Armand Girbes, Professor in Intensive Care Medicine and Clinical Pharmacologist, chairs the Division of Scientific Affairs at the European Society of Intensive Care Medicine (ESICM), so when he complains about the direction of research in his speciality he deserves our attention. Last year he gave an Invited Lecture entitled Fifteen years of sepsis trials: where it went wrong. This year he has published a detailed critique of the “abysmal yield” of knowledge from thousands of randomised controlled trials in acute respiratory distress syndrome and sepsis syndrome.
Time to stop randomized and large pragmatic trials for intensive care medicine syndromes: the case of sepsis and acute respiratory distress syndrome
Armand R. J. Girbes, Harm-Jan de Grooth
Armand makes the case far more eloquently than I ever have; If you attempt to research a Syndrome rather than a definable disease, and if you do so with little regard to State of The Art physiology, you are doomed to failure. I would cite the philosopher Ludwig Wittgenstein who, in the 1940s, told the Medical Research Council that they could make no progress in “Shock” research until they could define “Shock”.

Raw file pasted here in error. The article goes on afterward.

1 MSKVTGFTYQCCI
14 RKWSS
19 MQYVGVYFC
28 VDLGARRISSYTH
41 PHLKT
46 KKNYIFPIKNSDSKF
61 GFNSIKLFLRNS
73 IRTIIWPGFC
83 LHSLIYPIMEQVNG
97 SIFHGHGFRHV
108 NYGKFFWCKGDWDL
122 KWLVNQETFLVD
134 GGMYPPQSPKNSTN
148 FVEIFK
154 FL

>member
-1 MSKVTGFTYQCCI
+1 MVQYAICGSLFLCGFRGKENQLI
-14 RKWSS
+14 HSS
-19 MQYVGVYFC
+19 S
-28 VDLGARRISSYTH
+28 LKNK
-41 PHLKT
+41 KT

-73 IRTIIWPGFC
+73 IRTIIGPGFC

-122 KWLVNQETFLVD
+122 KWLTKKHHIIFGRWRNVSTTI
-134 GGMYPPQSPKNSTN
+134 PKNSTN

Sepsis and ARDS are manifestations of disturbed fluid physiology. They are often explained as shift of fluid volume from one compartment to another, but it is my case that we have to understand the dynamic circulations of fluid within the body, not just their static distribution at a point in time.
And that, of course, is the. purpose of my book Fluid Physiology (2019). In just the first week of sale it has entered Amazon’s Top 100 Critical Care books at #7. This reveals a welcome hunger to move our knowledge of fluid physiology up a gear so we can do so much better in designing basic physiology and clinical trials. Let’s do it.